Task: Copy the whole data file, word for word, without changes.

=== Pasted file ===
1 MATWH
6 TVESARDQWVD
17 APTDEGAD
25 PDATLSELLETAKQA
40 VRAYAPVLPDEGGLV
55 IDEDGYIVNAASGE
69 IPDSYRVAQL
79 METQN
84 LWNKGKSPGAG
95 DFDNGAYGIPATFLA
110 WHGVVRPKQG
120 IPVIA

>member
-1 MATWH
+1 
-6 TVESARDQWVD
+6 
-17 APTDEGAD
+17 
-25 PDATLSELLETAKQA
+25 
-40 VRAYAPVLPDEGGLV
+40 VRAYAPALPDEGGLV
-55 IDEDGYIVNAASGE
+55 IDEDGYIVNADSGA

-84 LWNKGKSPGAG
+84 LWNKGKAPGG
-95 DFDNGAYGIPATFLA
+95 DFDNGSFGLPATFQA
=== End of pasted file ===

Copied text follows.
1 MATWH
6 TVESARDQWVD
17 APTDEGAD
25 PDATLSELLETAKQA
40 VRAYAPVLPDEGGLV
55 IDEDGYIVNAASGE
69 IPDSYRVAQL
79 METQN
84 LWNKGKSPGAG
95 DFDNGAYGIPATFLA
110 WHGVVRPKQG
120 IPVIA

>member
-1 MATWH
+1 
-6 TVESARDQWVD
+6 
-17 APTDEGAD
+17 
-25 PDATLSELLETAKQA
+25 
-40 VRAYAPVLPDEGGLV
+40 VRAYAPALPDEGGLV
-55 IDEDGYIVNAASGE
+55 IDEDGYIVNADSGA

-84 LWNKGKSPGAG
+84 LWNKGKAPGG
-95 DFDNGAYGIPATFLA
+95 DFDNGSFGLPATFQA